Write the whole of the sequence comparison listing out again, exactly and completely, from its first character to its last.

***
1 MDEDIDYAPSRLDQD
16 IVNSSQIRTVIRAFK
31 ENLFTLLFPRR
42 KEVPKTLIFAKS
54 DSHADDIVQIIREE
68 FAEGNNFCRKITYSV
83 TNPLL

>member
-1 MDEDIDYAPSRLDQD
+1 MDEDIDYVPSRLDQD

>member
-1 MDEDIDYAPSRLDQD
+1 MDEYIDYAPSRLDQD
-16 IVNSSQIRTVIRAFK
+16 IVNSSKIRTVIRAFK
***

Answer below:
1 MDEDIDYAPSRLDQD
16 IVNSSQIRTVIRAFK
31 ENLFTLLFPRR
42 KEVPKTLIFAKS
54 DSHADDIVQIIREE
68 FAEGNNFCRKITYSV
83 TNPLL

>member
-1 MDEDIDYAPSRLDQD
+1 MDEDIDYVPSRLDQD

>member
-1 MDEDIDYAPSRLDQD
+1 MDEYIDYAPSRLDQD
-16 IVNSSQIRTVIRAFK
+16 IVNSSKIRTVIRAFK